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Andrew McCabe’s Book Ignores FBI Abuses

In our national effort to hold Trump accountable, it’s dangerous to accept at face value Andrew McCabe’s uncritical praise of the FBI without remaining alert to the bureau’s serious constitutional violations.

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The Threat: How the FBI Protects America in the Age of Terror and Trump
By Andrew G. McCabe. St. Martin’s Press.

“Between the world of chaos and the world of order stands the rule of law.”

So begins The Threat: How the FBI Protects America in the Age of Terror and Trump, written by Andrew G. McCabe, whose tenure at the FBI as its deputy director culminated in the tumultuous period when he briefly served as acting head, after President Trump fired James B. Comey. In March 2018, McCabe himself was fired as Trump tweeted it was “a great day for the hard working men and women of the FBI — A great day for Democracy.”

Andrew McCabe (Photo: FBI)

McCabe traces his 20-year career at the FBI in a breezy and engaging style, starting as a street agent in the New York field office and later investigating Russian organized crime, the Boston Marathon bombing, a plot to bomb New York subways, the Benghazi attack and Hillary Clinton’s use of a private email server when she was secretary of state. Unfortunately, McCabe’s respect for the FBI borders on glorification as he sweepingly characterizes its “rigorous obedience to the Constitution, fairness, respect for those we protect, compassion, uncompromising personal integrity and institutional integrity, exemplary leadership, accountability, and embracing diversity.”

His dedication to the FBI is matched by his devotion to his family, which he warmly describes at key moments throughout his book. He exhibits real anger in describing how Trump falsely attacked his wife, Jill, during her unsuccessful run for a seat in the Virginia State Senate. Later, in the Oval Office, McCabe can barely contain his fury as he is forced to endure Trump calling Jill “a loser.”

The book is riveting as McCabe chillingly describes several firsthand encounters with Trump that led him to conclude that the “president has stepped over bright ethical and moral lines wherever he has encountered them.” Trump’s “unpredictable, often draconian behavior is dangerous — a threat to both the Bureau and the nation.”

McCabe’s book arrives on the heels of Comey’s A Higher Loyalty: Truth, Lies and Leadership, and during a moment when the FBI is enjoying the unalloyed respect of most Americans — and high praise from all but Trump’s diehard base and his kitchen cabinet at Fox News. But the FBI has not always displayed the “rigorous obedience to the Constitution” that McCabe touts.

Let’s not forget that under J. Edgar Hoover’s leadership, the FBI engaged in blatant and systematic violations of civil liberties — rounding up and detaining dissidents without charges; infiltrating political organizations with undercover informants; opening 500,000 domestic security investigations; and planting defamatory stories to discredit activists such as Dr. Martin Luther King Jr. Between 1956 and 1971, the FBI installed 2,305 warrantless phone taps and 697 warrantless bugs, and conducted 23,800 “black bag jobs” — stealing information from offices and homes. All these were directed at civil rights groups, black power militants and political dissenters.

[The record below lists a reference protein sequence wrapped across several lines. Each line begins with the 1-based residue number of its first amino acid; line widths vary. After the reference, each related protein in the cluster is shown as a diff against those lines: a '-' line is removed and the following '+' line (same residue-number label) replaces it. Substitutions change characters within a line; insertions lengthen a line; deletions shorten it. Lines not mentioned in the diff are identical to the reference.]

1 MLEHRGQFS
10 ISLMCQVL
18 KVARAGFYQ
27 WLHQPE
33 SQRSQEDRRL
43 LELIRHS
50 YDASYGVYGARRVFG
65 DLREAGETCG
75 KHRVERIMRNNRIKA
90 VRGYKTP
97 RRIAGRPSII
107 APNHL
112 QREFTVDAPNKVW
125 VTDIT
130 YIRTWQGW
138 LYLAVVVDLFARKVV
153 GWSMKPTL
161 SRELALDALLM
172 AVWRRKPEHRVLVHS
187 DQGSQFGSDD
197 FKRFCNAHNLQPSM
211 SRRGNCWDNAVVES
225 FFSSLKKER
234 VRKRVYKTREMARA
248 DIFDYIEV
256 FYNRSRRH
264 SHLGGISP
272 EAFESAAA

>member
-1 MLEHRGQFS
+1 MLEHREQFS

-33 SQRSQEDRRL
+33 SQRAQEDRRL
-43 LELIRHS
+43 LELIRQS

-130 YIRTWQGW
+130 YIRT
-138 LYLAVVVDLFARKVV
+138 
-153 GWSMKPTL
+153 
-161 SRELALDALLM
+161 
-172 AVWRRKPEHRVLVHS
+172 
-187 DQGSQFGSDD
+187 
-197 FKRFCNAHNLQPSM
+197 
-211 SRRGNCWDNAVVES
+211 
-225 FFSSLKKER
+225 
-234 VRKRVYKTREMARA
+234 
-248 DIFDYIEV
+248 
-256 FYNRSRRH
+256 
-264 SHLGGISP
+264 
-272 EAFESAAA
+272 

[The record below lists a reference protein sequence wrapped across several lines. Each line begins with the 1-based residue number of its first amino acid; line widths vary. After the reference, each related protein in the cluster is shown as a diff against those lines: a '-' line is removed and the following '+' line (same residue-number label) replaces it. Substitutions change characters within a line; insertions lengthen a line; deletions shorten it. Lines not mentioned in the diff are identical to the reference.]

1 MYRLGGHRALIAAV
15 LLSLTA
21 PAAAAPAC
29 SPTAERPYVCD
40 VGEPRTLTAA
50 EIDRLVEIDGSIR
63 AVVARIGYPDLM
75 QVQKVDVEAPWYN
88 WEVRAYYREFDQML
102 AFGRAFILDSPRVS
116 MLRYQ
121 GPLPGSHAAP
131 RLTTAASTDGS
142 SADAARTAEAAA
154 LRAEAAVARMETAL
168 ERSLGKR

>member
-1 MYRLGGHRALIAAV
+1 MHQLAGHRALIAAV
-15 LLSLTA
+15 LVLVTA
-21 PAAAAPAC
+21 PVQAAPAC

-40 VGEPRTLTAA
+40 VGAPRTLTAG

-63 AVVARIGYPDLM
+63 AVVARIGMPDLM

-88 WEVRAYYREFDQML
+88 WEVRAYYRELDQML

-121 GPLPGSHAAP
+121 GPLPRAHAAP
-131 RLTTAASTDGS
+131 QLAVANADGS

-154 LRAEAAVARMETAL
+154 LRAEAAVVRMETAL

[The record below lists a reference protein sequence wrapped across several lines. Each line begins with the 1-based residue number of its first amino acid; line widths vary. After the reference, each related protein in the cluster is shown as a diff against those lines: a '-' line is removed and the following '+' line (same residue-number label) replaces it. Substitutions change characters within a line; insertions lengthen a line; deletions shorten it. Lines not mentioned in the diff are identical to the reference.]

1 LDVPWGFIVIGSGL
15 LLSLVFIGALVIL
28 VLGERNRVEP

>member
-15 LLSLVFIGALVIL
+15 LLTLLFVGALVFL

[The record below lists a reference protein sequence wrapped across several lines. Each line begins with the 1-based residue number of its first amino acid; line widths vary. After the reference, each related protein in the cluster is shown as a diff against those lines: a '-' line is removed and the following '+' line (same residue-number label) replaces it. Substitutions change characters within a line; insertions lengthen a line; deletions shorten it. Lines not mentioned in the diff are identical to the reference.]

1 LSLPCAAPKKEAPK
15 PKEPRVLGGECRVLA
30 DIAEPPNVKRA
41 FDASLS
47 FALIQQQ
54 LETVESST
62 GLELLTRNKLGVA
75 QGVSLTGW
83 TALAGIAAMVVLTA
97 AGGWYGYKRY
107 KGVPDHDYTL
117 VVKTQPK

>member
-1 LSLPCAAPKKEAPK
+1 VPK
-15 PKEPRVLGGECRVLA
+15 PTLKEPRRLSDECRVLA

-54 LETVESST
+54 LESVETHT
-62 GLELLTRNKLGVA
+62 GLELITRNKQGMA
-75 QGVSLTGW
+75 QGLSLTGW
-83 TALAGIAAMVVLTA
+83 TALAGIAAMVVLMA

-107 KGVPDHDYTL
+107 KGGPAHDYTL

Despite this official wrongdoing, exposed in 1976 by a U.S. Senate Committee chaired by Senator Frank Church, the abuses have continued to this day through the War on Terror. In the wake of 9/11 the FBI also detained 1,200 resident aliens of Middle Eastern descent, holding some for up to a year without charges; infiltrated mosques and domestic Muslim organizations; and gathered personal information on Muslim students at 200 colleges and universities. The FBI also expanded the Joint Terrorism Task Force, which used paid informants posing as protesters during Occupy Wall Street and, since 2014, has been monitoring and apprehending Black Lives Matter activists. As recently as August 2017, the FBI’s Domestic Terrorism Analysis Unit coined the term “Black Identity Extremists” to resume the monitoring and disruption of civil rights and anti-racism organizations and movements.

Just last month, the U.S. Court of Appeals for the Ninth Circuit in California ruled that three Muslims can proceed with their civil rights lawsuit against the FBI, alleging that for 14 months in 2006 and 2007 the bureau used a paid informant to conduct covert surveillance of mosques and Islamic centers, and planted secret recording devices to gather information on Muslims, solely based on their religious identity. The court warned that threats posed by terrorism cannot be addressed by the FBI “fueling a climate of fear rooted in stereotypes and discrimination.” Ahilan Arulanantham, senior counsel with the American Civil Liberties Union of Southern California, argued the case, calling it a “shameful chapter of FBI surveillance of Muslims.”

In our headlong national effort to hold Trump accountable, it’s dangerous to accept at face value Andrew McCabe’s uncritical praise of the FBI without remaining alert to the ever-present risks of its serious legal and constitutional abuses, summed up by Senator Frank Church’s prescient warning. “If during a time of crisis,” Church said, “we ignore the wise restraints created by the Constitution and laws to keep us free and keep us safe, we’re going to not only make ourselves less free, we’re going to make ourselves less safe.”

Paraphrasing McCabe, between the world of government abuse and the world of a free society stands the Constitution.


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